OTOH, all Blogger will probably have on the guy is a name, which may or may not be truthful. The best you can do is publicize that you’re aware of the copying and that he shouldn’t show up in in your ED with a femur fx. :-)

  8. Thanks to all, and I will be reporting him.

    I had a CC license on my MT blog, and let it slip when I moved over to TypePad. Does anyone know if that actually helps, or is just a feel-good for bloggers?

  9. Copyright law is a little complex, but as I understand it, everything you write is automatically copyrighted, and may not be reproduced without your permission, even if you do not have a copyright notice associated with it. However, if you do have an explicit copyright notice on your work, it gives you some more legal leverage if you actually decide to go after anybody. It also protects you from well-meaning but ignorant people who think that anything without an explicit copyright is in the public domain.

  10. On the on the one hand, I’d be flattered if I were you. On the other hand, this twit is probably violating your copyright. I explicitly claim copyright on my blog with a note that says something along the lines of “all content copyright 2004-2005.”

    The only thing I think you could do is to complain to Blogger.

  11. If PDR-guy is just plain stupid or naive he needs to be confronted on this. If he knows what he is doing then he needs to be blocked. Unfortunately, Blogger provides the perfect webapp to steal content (no IP to blacklist). I would contact Google/Blogger and see at least if they would facilitate someway of contacting this guy — so you could find out his intentions. As has been pointed out, this smells like SEO positioning to generate ad revenue down the road (there are many examples of this).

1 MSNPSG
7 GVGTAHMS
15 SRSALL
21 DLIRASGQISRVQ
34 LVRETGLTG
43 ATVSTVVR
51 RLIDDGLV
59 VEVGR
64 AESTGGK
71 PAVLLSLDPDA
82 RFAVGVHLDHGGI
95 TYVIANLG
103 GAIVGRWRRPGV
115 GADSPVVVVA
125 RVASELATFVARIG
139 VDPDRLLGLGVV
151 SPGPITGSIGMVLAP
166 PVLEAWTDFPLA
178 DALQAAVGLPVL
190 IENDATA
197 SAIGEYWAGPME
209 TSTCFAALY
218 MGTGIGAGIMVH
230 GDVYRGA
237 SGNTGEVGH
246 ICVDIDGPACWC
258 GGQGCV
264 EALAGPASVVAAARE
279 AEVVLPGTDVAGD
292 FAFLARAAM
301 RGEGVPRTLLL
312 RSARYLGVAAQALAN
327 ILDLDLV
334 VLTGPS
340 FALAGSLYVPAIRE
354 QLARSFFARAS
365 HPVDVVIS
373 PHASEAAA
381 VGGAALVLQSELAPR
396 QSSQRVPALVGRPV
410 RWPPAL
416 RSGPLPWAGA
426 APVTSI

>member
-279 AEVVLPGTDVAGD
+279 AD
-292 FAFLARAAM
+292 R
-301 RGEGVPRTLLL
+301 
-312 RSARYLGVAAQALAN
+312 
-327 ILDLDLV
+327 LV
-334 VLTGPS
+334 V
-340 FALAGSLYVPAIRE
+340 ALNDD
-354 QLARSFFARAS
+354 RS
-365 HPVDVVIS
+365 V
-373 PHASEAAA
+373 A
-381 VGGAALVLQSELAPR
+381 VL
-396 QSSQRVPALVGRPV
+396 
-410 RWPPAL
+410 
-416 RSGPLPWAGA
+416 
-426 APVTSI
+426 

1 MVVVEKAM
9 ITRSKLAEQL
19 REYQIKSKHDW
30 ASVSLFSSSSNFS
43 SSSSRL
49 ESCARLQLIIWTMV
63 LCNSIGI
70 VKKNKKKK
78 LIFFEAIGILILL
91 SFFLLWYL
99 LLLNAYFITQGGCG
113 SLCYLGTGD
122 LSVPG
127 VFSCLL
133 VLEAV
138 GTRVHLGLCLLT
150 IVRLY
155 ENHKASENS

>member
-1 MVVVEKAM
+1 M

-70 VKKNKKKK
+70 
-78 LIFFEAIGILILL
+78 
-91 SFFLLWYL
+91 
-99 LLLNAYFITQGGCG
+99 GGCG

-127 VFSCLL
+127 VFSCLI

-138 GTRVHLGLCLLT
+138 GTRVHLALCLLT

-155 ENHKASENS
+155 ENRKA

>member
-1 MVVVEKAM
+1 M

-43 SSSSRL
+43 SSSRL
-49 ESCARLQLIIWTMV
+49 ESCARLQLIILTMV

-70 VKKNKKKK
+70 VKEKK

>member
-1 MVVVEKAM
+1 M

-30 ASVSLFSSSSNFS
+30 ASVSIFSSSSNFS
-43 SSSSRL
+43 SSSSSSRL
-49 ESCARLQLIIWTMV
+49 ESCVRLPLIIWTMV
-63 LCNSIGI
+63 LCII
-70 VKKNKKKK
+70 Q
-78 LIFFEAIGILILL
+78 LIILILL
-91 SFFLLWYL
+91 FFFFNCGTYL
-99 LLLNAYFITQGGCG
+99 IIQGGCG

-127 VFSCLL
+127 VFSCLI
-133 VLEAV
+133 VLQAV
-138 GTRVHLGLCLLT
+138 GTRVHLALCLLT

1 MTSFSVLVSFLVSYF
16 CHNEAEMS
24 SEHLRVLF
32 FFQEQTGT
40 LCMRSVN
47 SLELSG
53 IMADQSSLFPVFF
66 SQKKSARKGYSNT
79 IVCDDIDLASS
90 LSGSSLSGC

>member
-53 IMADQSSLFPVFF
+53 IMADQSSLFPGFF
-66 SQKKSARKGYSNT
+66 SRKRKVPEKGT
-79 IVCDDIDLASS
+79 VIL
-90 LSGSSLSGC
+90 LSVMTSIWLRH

12. I think one thing you could do would be to make one or more comments in the copied articles, to let “him” know you’re on to him.

    I see that his moniker is “Spam Checker”, perhaps a clue that this is a bogus site by intention. His profile is blank, so he has no investment in this blog (which I guess we could have figured out by his lack of desire to come up with his own content).

    But why?
    Reminds me of a joke I saw maybe 30 or more years ago in Reader’s Digest:
    A Texan and an Englishman are sitting beside each other on an airplane.
    The Texan quips, “You know, you could fit all of the British Isles inside the state of Texas.”
    To which the Englishman replies, “But to what end?”

  13. I strongly suspect ‘his’ blog isn’t monitored, at all. If it was, he’d try to fix the broken links, etc. I’d hope.

  14. I am not familiar with Blogger, but if this site is running on apache you can use the .htaccess file. Put this file in the directory where you rss-file resides. For more information on .htaccess file read this.

  15. If you have a problem with the use of your work, you need to take action. It appears that the site in question is a blogspot page and that, in turn, is run by Google. That’s actually pretty good news because Google is very reputable when it comes to removing copyright infringing material.

    My advice, if you can, send the guy a cease and desist letter. I have some samples linked on my site if you need them. If that fails, contact Google about the copyright violation, sending them a DMCA notice.

    I’ve handled over 200 cases of plagiarism and, trust me when I say that this is the best way.

    Just email me if you need any help, I’ll gladly do what I can. It might be a few days before I can reply due to extenuating circumstances. But I’ll do my best.

    Take care and good luck!

    PS: Have you considered adding a footer to your RSS feed? http://www.plagiarismtoday.com/?p=98 I know it wouldn’t help in this case but it might be worthwhile…